|The technology it is based on: blockchain for most cryptos, Tangle for IOTA for instance||The algorithm used to create the digital coin||The way it is governed, or the consensus it uses: proof-of-work, proof-of-stake, delegated proof-of-stake, proof-of-stake voting, proof-of-authority, proof-of-importance, proof-of-history, etc.|
|The way it is distributed||Its nature: a coin works on a new blockchain, while a token uses an existing blockchain||Its functions: alternative method of payment, cryptocurrency used in a niche industry/within a complex protocol/within a social network, etc.|
To secure and protect all transactions made on a blockchain, as well as to be sure they cannot be counterfeited nor deleted, encryption technologies are used. As cryptocurrencies aren’t controlled or secured by a central organisation, they have to be built on cryptography techniques. Simply put, they’re secured by math.
|What are cryptocurrencies main properties?|
|Limited supply||(Pseudo) Anonym||Efficient|
While financial transactions were the first kind of transaction to be carried out on the Bitcoin network, other kinds can now be made on other blockchains, such as the Ethereum network.
There are also an increasing number of places where you can use Bitcoins and “altcoins” (cryptocurrencies that aren’t Bitcoin). There are even a few credit cards you can use to spend the cryptocurrencies you have in exchanges (they are converted into fiat currencies like USD, EUR, GBP, etc.).
The crypto-market is a fast-paced market where new cryptocurrencies emerge (and die off) every day. But what’s sure is that cryptocurrencies are here to stay. Institutional investors are starting to offer cryptocurrencies as an asset class to their clients. Big international companies are even launching their own digital currencies, like JP Morgan’s digital coin, or Facebook’s stable coin.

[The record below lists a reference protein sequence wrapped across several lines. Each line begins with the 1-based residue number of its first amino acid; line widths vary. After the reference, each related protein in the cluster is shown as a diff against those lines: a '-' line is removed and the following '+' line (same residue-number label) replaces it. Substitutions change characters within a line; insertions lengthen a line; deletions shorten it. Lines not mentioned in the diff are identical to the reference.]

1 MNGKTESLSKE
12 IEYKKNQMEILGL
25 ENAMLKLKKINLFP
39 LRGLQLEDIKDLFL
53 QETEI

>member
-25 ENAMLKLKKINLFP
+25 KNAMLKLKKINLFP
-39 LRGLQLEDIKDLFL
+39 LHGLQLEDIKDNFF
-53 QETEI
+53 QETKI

What is cryptocurrency trading about?
Cryptocurrencies are now more than just a means of payment. They are also a means of speculation. Cryptocurrency trading has become a big phenomenon over the last few years, with great trading opportunities.
Since the beginning of May, total crypto-market capitalisation has gained more than 46%, showing increasing interest from investors, which in turn help fuel cryptocurrency prices and trading volume.
Cryptocurrency trading is very similar to Forex trading. The main difference is that you’re dealing with digital currencies instead of fiat currencies. So, how do you take part in this revolution and make your share of the profits?
There are two popular ways you can take advantage of this growing market:
- buy the coins in an exchange
- trade CFDs on cryptos through a Forex and CFD broker
Everything comes down to your personality and your financial goals, as both methods have their own advantages and risks. To decide what’s best for you, here are what differentiates the two techniques.
If you want to own cryptocurrencies, you first need to buy coins through an exchange with fiat currencies. This place is called a fiat-to-crypto exchange. If you already own some cryptocurrencies, you can use them to buy new cryptocurrencies at a crypto-to-crypto exchange.
Finding the right platform ...
The first challenge here is to be able to find a popular, well-known, reliable and secure exchange that is available in your country. You also need to be sure that it offers the payment method you want to use: credit card, bank transfer, PayPal, etc.
Finding the right wallet